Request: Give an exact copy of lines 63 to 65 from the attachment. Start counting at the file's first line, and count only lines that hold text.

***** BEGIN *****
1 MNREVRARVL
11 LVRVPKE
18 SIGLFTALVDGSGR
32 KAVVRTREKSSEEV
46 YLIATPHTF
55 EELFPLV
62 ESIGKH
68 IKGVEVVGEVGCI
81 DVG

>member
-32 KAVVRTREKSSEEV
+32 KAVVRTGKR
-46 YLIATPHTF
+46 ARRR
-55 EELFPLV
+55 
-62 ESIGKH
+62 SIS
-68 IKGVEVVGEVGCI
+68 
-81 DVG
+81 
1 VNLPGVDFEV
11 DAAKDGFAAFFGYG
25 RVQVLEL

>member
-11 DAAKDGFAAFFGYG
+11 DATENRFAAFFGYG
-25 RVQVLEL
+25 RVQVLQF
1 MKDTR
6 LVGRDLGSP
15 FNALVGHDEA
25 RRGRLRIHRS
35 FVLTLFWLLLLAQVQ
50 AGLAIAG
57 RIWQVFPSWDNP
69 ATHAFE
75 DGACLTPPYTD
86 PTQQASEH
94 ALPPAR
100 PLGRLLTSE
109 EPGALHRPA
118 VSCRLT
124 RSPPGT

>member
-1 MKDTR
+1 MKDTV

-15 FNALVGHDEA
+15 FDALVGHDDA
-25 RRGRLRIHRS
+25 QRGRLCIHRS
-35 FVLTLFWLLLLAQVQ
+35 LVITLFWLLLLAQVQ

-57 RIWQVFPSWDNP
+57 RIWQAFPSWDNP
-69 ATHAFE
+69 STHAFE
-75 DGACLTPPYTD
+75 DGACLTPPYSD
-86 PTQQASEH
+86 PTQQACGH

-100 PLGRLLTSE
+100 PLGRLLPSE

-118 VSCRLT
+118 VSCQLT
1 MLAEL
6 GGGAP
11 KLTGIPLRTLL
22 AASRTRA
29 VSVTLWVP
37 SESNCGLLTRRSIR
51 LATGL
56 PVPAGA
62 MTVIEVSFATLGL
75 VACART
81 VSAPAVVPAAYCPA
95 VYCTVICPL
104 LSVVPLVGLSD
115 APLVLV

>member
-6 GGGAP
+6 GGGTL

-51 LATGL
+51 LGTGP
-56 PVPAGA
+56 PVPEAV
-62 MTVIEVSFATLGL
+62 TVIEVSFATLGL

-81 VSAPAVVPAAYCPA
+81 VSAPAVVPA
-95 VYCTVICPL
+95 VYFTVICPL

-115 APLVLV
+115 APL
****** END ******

-100 PLGRLLTSE
+100 PLGRLLPSE

-118 VSCRLT